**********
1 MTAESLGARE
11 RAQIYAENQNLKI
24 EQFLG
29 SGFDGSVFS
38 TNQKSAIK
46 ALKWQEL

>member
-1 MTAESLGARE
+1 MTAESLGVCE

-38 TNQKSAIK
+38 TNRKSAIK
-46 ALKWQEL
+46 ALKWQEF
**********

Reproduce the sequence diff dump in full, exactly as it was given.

1 MTAESLGARE
11 RAQIYAENQNLKI
24 EQFLG
29 SGFDGSVFS
38 TNQKSAIK
46 ALKWQEL

>member
-1 MTAESLGARE
+1 MTAESLGVCE

-38 TNQKSAIK
+38 TNRKSAIK
-46 ALKWQEL
+46 ALKWQEF